Travel photography, by its very nature, is rarely static, but it's possible to capture the essence of a destination in a short trip. For the second Young Photographer collaboration between Getty Images and Canon that champions up-and-coming image-makers, two travel photographers showed how they made the most of 24 hours on a whistle-stop tour of southern Italy, harnessing the versatility of the Canon EF 24-70mm f/2.8L II USM lens.
British travel photographer Annapurna Mellor, together with emerging talent Henry Jay Kamara, began their photographic journey at a lively fish market in Bari, a port city in Puglia, filled with bustling Italian life and fresh catches of the day. After photographing men playing cards, fishermen and colourful boats at sea, the pair boarded a train to Matera, to document the rustic city.
Travel is in Anna's blood – her parents named her after the Annapurna mountain range in Nepal, which they visited while cycling around the world, and she grew up in different places around the globe. After university she spent a year travelling, writing and photographing, and was scouted by Getty Images after the agency found her blog. Since then she has shot for travel heavyweights including National Geographic, Lonely Planet and Intrepid Travel and founded ROAM Magazine to encourage new travel narratives.
A global outlook is also core to Jay's work. With a background in shooting commercial work for brands such as Nike and Puma, his photographic renaissance occurred on a spontaneous trip to Sierra Leone to uncover his family history. This inspired a deep dive into identity, heritage and the African diaspora and his work now reflects the personal storytelling he focuses on through his imagery, with a growing interest in travel.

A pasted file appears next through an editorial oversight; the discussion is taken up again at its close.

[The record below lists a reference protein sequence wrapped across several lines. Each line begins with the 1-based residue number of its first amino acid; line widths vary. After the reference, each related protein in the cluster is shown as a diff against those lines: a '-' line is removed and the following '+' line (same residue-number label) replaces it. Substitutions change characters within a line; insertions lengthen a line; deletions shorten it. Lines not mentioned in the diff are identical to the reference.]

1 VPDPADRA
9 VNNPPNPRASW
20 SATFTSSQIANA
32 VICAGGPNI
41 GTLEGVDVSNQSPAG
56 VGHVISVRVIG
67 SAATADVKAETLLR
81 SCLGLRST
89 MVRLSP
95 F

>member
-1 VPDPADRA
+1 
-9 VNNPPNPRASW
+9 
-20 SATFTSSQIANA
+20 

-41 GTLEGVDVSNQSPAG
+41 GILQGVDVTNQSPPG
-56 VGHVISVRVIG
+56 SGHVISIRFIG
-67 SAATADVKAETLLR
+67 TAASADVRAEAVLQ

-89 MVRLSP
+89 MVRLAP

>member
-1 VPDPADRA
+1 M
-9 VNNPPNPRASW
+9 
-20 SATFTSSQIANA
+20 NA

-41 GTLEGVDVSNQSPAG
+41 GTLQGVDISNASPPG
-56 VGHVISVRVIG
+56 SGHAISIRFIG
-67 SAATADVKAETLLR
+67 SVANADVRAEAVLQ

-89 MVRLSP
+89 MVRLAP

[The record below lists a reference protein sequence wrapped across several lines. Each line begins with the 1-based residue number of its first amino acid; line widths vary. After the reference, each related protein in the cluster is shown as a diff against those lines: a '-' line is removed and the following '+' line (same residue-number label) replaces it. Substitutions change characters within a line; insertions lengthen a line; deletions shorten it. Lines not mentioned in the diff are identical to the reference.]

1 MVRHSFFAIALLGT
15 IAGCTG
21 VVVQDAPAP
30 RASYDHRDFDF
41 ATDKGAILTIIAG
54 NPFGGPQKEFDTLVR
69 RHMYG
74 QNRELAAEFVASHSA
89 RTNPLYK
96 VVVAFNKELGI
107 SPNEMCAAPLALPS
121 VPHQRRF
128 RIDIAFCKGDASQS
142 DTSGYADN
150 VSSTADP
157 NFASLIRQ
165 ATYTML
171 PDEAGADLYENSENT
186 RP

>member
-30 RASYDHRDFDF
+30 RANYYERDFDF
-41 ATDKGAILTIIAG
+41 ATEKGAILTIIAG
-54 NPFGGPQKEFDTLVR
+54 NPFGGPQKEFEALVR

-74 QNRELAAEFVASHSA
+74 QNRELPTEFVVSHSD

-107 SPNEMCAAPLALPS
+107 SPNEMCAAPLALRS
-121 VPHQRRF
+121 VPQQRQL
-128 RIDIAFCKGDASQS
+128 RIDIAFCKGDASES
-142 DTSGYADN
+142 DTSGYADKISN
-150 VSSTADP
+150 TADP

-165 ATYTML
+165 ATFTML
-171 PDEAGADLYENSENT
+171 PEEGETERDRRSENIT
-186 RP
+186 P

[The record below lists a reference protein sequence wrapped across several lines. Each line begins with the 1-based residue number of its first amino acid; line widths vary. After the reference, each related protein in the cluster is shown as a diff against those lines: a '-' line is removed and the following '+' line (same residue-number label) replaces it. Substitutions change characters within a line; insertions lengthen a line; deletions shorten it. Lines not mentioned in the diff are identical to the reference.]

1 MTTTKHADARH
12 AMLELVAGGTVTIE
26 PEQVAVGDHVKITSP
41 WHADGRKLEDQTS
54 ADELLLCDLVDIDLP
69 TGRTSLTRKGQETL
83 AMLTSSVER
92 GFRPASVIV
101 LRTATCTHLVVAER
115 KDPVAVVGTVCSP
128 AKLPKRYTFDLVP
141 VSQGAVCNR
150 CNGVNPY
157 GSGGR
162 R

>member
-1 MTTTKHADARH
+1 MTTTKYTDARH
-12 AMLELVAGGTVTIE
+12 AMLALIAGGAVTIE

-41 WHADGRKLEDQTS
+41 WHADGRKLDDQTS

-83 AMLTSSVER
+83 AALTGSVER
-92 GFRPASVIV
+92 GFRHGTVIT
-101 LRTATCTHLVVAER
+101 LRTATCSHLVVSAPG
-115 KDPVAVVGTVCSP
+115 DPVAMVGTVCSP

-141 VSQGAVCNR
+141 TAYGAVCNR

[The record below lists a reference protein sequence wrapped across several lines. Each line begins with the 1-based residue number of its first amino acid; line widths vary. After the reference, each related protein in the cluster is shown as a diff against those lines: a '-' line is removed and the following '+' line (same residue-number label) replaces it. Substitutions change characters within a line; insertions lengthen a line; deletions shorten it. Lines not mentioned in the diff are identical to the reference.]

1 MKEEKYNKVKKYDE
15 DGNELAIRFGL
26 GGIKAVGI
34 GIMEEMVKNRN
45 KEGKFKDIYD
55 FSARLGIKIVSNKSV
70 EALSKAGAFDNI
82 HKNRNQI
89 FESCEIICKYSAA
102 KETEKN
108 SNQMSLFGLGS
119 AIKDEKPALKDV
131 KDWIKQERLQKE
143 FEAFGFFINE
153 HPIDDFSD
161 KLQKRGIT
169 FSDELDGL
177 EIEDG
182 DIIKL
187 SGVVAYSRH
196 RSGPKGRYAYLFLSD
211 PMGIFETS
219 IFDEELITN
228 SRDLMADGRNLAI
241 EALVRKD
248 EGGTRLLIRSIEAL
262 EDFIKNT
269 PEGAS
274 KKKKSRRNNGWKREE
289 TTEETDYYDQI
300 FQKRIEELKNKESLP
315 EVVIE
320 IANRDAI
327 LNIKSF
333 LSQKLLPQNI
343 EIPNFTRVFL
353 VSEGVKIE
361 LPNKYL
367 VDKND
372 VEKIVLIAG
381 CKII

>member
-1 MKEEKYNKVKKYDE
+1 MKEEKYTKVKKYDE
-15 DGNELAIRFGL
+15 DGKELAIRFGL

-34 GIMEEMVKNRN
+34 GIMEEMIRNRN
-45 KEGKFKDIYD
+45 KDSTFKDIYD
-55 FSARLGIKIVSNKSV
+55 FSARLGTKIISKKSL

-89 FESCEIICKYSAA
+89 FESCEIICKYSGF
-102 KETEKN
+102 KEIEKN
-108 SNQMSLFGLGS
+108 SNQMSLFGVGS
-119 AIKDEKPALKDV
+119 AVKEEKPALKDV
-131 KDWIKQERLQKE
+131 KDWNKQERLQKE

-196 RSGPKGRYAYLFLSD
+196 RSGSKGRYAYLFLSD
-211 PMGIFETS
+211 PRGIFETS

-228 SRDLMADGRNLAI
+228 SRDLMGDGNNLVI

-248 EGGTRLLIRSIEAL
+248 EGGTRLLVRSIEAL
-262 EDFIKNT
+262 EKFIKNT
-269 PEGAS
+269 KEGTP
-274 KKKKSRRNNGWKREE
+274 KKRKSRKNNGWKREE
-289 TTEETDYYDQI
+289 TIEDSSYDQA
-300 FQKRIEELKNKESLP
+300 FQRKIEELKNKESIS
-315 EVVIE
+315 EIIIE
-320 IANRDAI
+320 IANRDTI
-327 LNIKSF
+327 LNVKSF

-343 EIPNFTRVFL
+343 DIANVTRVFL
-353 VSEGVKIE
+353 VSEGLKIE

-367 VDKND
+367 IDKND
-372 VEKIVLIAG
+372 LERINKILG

"I love travel photography in the sense that you're within a community to capture the essence of it," Jay says. "When you go somewhere you've never been before, everything is fresh and exciting, so I didn't put my camera down."
Gastronomy took centre stage in Matera, as the duo photographed traditional Italian cooks in a family restaurant at dinner and bakers in the town's oldest bakery. "Matera is famous for its bread, so we photographed the people running the bakery," says Anna. "They were classically Italian people; happy and laughing together, so I took some nice, energetic portraits."
Traversing the winding streets, they shot a mix of street-style photography, landscapes and the sunrise illuminating the city panorama. "The vibe of Matera is quite different to the vibe of Bari, but it works nicely as a story because you get two different sides of Italy," says Anna. "Matera is a very traditional town, Bari is more like a modern city and the fish market is a traditional place within a modern city."